CMS features a northbound interface, which uses an XML http request to exchange information between CMS and 3rd party applications. The CMS API is by far my most favorite/hated feature of CMS. The ability to use any language to make and retrieve requests is awesome, but can be difficult in some languages. Let me provide a bit more information. My FMS system uses PHP for a majority of its server side rendering. I know how bad PHP is, but in the case of making a system web accessible from any device drastically limited my options. Further details on why I used PHP will be made available in later posts. The access diagram for the FMS is below.


Since PHP is a server side translator, it allows our information to processed within the same network as our CMS server, ultimately allowing clients to process information in the management VLAN where the CMS and Calix equipment resides. With the ability to serve clients with data via web, any mobile or web accessible device can use the FMS.


Tying it all in

Given my current situation, I cannot explain in detail what I have fully done with this API, but what I can explain are some of the modules we tied the northbound interface in with. Some modules that reside within the FMS are: customer records and basic inventory. Which means that we can record our ONT inventory and tie it in with customers, allowing me to knew exactly what customer has what piece of equipment. Further with the northbound interface module, I can use the inventory data to generate a configuration linked with a customer and have one click customer provisioning. Behold! I have made our jobs so much easier! Upon creating a customer, I can provision an ONT in under 15 seconds, record where it is going, where it was and I don’t even have to unpack the unit. I can hand it to an installer, whom installs it at a customers house, plugs it in, turns it on and it provisions instantly. Now, while a lot of this does not involve the northbound interface, you can see how I have taken three tasks and combined them in to a fluid cycle. (Note, this cycle does not work for everyone, or every deployment, which is why I am currently redesigning the process). Inventory is linked to a customer, and linked to CMS, and the installer does not have to carry a buttset around and punch in registration ID’s. I wish I could explain more, because with the addition of other modules, and more detail, A LOT more cool stuff can be automated.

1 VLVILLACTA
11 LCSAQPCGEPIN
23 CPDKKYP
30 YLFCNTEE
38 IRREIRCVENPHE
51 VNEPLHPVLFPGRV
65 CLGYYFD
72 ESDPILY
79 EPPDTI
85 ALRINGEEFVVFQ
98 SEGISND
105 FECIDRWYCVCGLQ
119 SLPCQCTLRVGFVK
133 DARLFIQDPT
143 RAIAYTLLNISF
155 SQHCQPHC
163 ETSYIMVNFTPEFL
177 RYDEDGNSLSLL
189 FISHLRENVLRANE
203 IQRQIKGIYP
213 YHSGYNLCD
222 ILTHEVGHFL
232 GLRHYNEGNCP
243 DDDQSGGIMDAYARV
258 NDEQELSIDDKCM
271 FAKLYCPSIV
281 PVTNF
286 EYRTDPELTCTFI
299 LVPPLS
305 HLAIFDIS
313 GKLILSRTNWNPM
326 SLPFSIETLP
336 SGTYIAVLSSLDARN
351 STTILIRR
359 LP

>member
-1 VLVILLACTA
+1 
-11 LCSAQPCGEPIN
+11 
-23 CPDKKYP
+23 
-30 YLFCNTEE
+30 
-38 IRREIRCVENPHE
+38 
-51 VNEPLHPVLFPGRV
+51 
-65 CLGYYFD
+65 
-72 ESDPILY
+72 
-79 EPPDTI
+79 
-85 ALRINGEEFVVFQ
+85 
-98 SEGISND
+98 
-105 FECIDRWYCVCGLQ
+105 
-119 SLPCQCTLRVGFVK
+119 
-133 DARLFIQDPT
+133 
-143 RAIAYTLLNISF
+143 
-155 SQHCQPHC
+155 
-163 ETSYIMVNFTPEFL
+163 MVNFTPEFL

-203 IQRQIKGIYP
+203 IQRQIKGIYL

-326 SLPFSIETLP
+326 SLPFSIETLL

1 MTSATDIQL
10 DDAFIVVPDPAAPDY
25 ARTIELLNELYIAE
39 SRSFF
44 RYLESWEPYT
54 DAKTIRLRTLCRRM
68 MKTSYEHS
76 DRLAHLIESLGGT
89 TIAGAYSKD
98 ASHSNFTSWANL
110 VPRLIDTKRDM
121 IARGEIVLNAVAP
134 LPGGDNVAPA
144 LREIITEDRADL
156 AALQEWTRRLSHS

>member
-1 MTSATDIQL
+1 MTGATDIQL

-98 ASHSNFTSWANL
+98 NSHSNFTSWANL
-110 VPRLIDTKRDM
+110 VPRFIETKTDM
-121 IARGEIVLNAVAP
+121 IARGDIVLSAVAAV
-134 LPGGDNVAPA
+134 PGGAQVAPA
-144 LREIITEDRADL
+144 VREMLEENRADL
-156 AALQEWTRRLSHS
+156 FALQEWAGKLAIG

Building the module, take one